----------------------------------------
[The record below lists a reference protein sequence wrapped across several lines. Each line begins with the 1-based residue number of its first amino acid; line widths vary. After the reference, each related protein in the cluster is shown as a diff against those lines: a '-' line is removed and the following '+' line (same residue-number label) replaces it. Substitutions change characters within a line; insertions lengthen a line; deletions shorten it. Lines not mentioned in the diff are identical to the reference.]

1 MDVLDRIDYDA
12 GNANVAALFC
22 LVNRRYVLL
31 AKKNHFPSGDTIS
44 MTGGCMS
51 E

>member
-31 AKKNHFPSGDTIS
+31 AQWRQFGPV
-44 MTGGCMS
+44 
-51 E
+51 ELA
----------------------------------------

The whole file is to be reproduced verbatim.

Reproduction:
[The record below lists a reference protein sequence wrapped across several lines. Each line begins with the 1-based residue number of its first amino acid; line widths vary. After the reference, each related protein in the cluster is shown as a diff against those lines: a '-' line is removed and the following '+' line (same residue-number label) replaces it. Substitutions change characters within a line; insertions lengthen a line; deletions shorten it. Lines not mentioned in the diff are identical to the reference.]

1 MDVLDRIDYDA
12 GNANVAALFC
22 LVNRRYVLL
31 AKKNHFPSGDTIS
44 MTGGCMS
51 E

>member
-31 AKKNHFPSGDTIS
+31 AQWRQFGPV
-44 MTGGCMS
+44 
-51 E
+51 ELA